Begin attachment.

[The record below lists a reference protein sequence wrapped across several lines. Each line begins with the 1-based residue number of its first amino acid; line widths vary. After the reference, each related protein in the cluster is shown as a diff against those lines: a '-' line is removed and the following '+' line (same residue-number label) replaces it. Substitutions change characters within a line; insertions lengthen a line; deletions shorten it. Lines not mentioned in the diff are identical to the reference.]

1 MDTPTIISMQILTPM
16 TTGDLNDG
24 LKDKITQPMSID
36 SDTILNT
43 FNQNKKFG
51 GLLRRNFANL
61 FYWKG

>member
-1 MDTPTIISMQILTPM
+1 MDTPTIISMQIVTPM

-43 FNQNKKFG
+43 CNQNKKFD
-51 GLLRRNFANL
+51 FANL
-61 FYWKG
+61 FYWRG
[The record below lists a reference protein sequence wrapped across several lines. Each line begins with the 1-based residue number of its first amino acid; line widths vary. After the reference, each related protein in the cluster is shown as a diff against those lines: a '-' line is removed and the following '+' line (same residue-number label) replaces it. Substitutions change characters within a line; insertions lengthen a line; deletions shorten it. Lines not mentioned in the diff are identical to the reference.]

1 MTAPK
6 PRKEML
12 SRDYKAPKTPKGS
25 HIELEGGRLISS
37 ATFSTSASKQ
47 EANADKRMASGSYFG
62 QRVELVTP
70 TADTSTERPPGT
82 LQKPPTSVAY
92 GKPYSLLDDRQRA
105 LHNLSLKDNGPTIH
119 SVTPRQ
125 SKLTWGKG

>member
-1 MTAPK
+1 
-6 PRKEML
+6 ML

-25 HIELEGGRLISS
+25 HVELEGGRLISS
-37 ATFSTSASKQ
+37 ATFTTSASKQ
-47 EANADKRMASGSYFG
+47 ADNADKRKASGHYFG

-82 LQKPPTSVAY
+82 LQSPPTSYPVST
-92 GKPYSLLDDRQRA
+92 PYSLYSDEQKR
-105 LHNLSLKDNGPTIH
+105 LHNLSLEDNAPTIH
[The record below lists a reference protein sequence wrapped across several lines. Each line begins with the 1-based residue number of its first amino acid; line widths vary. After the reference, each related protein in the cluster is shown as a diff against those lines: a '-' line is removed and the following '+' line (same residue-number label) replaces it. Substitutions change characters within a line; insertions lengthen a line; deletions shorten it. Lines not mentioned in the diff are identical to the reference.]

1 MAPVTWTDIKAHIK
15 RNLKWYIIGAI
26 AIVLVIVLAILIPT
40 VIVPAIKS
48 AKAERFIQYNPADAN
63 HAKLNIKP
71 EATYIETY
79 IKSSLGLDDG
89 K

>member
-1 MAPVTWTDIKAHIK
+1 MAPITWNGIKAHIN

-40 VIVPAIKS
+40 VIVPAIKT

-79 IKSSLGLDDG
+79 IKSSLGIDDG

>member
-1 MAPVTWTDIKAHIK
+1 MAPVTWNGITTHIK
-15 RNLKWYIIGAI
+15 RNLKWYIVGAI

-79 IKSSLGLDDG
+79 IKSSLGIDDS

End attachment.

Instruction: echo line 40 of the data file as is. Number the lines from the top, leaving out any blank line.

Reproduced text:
+37 ATFTTSASKQ